Practice Changing Article. “Low doses of aspirin (75–100 mg) were only effective in preventing vascular events in patients weighing less than 70 kg, and had no benefit in the 80% of men and nearly 50% of all women weighing 70 kg or more. By contrast, higher doses of aspirin were only effective in patients weighing 70 kg or more.”

 


The right diet can boost potency of cancer drugs – Nature News (free)

Original article: Suppression of insulin feedback enhances the efficacy of PI3K inhibitors – Nature (link to abstract – $ for full-text)

Related: Top oncologist to study effect of diet on cancer drugs – The Guardian (free)

“Diets appear to matter in mouse cancer Rx – can these preclinical findings be translated to humans?” (via @Aiims1742 see Tweet)

 


Antibiotics should be restricted for COPD – National Institute for Health and Care Excellence (free)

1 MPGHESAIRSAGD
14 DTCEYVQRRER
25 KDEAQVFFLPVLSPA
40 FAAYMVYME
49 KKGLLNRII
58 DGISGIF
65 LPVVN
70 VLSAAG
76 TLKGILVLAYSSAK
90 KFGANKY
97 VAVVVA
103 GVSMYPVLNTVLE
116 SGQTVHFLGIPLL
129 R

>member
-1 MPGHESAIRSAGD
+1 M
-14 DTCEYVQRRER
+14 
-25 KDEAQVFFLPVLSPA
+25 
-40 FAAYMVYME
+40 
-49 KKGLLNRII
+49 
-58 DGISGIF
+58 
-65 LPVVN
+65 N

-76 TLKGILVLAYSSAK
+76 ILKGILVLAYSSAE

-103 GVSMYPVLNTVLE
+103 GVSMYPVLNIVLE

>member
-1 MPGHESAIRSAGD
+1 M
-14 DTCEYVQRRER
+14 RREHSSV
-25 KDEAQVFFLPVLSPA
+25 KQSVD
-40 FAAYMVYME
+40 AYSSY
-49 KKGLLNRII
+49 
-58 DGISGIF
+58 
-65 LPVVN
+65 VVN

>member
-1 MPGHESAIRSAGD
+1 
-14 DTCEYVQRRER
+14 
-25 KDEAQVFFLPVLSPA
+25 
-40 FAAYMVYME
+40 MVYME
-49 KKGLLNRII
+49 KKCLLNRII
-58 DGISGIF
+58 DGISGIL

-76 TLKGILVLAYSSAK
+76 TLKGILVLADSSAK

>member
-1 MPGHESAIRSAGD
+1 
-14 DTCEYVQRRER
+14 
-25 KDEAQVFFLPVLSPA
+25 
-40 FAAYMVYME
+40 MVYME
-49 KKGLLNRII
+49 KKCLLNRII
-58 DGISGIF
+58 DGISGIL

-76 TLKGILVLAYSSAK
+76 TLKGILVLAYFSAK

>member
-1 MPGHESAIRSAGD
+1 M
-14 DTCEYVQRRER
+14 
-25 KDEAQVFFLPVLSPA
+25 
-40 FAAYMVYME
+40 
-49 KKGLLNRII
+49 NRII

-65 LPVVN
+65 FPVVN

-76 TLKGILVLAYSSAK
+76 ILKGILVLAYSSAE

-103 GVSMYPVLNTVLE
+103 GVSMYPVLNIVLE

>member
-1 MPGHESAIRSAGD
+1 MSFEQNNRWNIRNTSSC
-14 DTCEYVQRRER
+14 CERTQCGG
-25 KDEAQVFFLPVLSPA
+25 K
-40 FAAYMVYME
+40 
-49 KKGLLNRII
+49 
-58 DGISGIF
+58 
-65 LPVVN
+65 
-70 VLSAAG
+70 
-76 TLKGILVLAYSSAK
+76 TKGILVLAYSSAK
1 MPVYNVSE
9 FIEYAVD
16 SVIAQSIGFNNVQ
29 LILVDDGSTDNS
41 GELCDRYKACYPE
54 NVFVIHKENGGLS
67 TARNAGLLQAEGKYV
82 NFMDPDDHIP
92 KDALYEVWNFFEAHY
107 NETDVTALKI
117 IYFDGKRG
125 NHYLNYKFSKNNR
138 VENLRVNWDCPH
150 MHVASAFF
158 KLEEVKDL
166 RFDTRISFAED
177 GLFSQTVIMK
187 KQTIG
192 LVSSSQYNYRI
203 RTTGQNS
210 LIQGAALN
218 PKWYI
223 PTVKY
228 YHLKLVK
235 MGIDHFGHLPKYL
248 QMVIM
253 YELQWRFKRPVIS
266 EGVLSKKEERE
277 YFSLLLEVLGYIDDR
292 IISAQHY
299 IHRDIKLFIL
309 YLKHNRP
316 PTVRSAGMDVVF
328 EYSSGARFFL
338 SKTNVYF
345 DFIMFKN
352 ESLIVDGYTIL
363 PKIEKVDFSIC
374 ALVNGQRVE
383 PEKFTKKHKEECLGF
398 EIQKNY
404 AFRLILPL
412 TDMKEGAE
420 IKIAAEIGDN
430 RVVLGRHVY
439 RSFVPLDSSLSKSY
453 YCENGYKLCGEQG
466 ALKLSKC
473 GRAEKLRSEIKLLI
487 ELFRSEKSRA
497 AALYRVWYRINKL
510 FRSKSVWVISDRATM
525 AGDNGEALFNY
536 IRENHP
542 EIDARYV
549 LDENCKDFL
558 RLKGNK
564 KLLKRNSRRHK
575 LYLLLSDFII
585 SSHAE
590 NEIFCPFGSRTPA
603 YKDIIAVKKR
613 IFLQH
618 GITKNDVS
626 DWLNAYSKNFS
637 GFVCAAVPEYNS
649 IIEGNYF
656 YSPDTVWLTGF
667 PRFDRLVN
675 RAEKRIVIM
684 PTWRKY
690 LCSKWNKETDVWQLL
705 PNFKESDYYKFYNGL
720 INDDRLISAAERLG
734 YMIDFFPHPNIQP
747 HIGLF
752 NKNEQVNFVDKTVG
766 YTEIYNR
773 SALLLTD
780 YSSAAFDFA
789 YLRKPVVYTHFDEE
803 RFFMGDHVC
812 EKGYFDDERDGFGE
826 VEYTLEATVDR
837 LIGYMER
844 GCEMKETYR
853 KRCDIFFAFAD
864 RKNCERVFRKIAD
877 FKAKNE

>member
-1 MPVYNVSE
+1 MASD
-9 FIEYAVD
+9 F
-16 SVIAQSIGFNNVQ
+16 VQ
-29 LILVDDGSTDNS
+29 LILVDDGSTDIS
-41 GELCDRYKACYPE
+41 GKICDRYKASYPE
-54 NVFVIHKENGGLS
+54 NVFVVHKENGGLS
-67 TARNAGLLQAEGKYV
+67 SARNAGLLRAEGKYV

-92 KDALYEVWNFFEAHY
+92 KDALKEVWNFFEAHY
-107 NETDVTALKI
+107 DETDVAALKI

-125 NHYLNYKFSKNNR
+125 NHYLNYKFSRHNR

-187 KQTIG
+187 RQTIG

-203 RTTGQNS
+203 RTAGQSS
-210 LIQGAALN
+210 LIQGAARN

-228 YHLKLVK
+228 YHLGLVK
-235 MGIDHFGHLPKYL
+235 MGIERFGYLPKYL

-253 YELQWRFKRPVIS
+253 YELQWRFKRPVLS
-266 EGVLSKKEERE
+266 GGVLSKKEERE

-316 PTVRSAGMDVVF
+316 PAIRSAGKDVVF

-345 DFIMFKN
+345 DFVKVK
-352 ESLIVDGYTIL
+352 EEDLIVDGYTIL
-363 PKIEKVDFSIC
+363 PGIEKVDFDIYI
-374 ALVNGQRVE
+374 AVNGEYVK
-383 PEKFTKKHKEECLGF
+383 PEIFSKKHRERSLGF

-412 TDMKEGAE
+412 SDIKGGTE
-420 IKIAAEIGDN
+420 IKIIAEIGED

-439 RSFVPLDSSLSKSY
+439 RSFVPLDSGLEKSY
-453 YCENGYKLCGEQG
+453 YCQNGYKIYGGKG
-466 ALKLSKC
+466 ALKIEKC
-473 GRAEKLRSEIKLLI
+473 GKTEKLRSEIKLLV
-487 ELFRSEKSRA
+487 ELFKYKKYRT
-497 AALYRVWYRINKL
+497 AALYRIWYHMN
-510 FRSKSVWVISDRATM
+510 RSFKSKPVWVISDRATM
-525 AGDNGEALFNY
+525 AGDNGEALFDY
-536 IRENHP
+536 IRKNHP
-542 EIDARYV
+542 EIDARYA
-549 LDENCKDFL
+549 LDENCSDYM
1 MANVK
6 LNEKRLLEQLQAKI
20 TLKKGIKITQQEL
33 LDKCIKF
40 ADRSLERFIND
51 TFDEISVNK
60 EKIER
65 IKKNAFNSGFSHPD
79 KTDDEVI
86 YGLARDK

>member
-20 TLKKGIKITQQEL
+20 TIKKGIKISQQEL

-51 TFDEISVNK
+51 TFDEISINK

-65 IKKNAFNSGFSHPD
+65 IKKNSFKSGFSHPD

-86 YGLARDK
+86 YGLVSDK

Commentaries: Antibiotics should be restricted for COPD, says NICE – OnMedica (free) AND UK officials recommend limits on antibiotics for COPD – CIDRAP (free)

“The draft antimicrobial guidance recommends that antibiotics should be offered to people who have a severe flare up of symptoms, also known as a severe acute exacerbation”

 


Long-acting Reversible Contraception—Highly Efficacious, Safe, and Underutilized – JAMA (free for a limited period)

Clinical Review Audio: Return of the IUD: Long-acting Reversible Contraception Is Safe and Effective (free)

 


Metformin exposure in first trimester of pregnancy and risk of all or specific congenital anomalies: exploratory case-control study – The BMJ (free)

In this large international, population-based database, no evidence was found of an overall increased risk of congenital anomalies after first trimester metformin exposure.

 


Association of Initiation of Basal Insulin Analogs vs Neutral Protamine Hagedorn Insulin With Hypoglycemia-Related Emergency Department Visits or Hospital Admissions and With Glycemic Control in Patients With Type 2 Diabetes – JAMA (free for a limited period)

Editorial: Revisiting NPH Insulin for Type 2 Diabetes: Is a Step Back the Path Forward? (free for a limited period)